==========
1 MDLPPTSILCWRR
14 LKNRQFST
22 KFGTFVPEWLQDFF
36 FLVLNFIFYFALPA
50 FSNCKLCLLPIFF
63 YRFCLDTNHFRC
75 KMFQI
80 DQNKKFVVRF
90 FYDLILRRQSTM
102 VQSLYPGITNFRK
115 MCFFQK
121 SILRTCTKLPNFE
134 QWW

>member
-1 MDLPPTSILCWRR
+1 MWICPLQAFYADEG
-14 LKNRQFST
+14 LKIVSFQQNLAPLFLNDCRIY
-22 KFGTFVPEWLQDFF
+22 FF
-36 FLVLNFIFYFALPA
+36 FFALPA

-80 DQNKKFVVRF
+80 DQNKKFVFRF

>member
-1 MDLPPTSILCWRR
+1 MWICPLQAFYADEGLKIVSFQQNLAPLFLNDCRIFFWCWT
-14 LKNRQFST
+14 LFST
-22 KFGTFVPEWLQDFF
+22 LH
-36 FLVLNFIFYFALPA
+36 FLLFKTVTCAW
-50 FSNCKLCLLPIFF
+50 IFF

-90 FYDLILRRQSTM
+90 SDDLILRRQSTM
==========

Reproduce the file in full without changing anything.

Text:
1 MDLPPTSILCWRR
14 LKNRQFST
22 KFGTFVPEWLQDFF
36 FLVLNFIFYFALPA
50 FSNCKLCLLPIFF
63 YRFCLDTNHFRC
75 KMFQI
80 DQNKKFVVRF
90 FYDLILRRQSTM
102 VQSLYPGITNFRK
115 MCFFQK
121 SILRTCTKLPNFE
134 QWW

>member
-1 MDLPPTSILCWRR
+1 MWICPLQAFYADEG
-14 LKNRQFST
+14 LKIVSFQQNLAPLFLNDCRIY
-22 KFGTFVPEWLQDFF
+22 FF
-36 FLVLNFIFYFALPA
+36 FFALPA

-80 DQNKKFVVRF
+80 DQNKKFVFRF

>member
-1 MDLPPTSILCWRR
+1 MWICPLQAFYADEGLKIVSFQQNLAPLFLNDCRIFFWCWT
-14 LKNRQFST
+14 LFST
-22 KFGTFVPEWLQDFF
+22 LH
-36 FLVLNFIFYFALPA
+36 FLLFKTVTCAW
-50 FSNCKLCLLPIFF
+50 IFF

-90 FYDLILRRQSTM
+90 SDDLILRRQSTM